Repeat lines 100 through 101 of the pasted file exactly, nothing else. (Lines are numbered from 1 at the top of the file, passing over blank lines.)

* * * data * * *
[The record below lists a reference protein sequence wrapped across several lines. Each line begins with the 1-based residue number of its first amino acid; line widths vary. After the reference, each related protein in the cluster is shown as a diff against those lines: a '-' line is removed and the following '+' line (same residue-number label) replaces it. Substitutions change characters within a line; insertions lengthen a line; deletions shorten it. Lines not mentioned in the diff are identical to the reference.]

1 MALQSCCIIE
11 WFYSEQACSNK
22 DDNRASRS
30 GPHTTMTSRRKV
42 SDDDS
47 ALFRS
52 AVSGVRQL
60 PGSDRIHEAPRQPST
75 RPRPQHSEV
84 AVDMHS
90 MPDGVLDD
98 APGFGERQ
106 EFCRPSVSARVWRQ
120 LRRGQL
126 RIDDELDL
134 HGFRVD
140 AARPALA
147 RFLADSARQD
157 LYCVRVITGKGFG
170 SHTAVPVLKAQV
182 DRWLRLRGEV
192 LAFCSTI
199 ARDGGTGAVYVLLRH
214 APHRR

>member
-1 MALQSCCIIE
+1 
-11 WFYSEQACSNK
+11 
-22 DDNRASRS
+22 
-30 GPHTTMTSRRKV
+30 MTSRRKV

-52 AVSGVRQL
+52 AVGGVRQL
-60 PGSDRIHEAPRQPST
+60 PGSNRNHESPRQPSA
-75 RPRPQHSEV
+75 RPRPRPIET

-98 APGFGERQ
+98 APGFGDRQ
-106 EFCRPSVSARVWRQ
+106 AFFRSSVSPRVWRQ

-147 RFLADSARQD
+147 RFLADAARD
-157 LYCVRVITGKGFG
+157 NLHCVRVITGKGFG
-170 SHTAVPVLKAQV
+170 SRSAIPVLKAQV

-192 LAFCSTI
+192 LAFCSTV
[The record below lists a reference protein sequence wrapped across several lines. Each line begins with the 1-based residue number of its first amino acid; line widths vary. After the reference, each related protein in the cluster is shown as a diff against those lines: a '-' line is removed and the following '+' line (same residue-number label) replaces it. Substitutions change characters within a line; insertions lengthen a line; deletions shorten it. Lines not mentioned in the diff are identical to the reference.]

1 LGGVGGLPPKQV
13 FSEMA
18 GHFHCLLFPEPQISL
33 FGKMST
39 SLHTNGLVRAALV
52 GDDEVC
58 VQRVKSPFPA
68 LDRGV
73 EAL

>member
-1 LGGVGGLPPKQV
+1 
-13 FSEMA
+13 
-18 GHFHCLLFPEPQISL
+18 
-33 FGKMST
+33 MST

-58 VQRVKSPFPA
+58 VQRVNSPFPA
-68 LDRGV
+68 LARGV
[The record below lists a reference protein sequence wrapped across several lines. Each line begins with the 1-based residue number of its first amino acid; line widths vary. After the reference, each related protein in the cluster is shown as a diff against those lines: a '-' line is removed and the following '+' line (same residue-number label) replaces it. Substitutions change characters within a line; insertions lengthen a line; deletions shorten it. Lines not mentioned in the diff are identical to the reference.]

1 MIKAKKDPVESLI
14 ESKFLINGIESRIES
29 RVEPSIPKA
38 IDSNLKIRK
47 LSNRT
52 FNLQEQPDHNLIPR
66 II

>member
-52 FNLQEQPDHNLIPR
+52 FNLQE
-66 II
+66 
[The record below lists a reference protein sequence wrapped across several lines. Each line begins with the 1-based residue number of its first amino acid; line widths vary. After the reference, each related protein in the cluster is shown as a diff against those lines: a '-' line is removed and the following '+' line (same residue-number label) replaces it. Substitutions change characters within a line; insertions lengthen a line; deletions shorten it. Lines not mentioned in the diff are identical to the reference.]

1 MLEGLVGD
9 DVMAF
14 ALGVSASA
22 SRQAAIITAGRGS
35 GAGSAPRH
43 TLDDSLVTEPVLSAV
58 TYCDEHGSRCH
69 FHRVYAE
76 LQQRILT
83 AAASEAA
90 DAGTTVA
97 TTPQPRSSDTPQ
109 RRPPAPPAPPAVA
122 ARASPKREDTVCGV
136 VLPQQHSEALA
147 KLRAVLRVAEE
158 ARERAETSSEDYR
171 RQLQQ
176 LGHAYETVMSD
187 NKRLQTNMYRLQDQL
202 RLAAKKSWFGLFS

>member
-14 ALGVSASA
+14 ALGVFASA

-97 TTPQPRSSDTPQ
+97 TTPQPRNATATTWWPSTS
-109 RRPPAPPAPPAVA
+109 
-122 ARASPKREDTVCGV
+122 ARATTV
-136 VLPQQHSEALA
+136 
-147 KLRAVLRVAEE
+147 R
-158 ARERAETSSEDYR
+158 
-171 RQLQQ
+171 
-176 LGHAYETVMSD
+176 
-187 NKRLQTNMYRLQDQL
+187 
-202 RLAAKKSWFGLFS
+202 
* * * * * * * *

90 DAGTTVA
97 TTPQPRSSDTPQ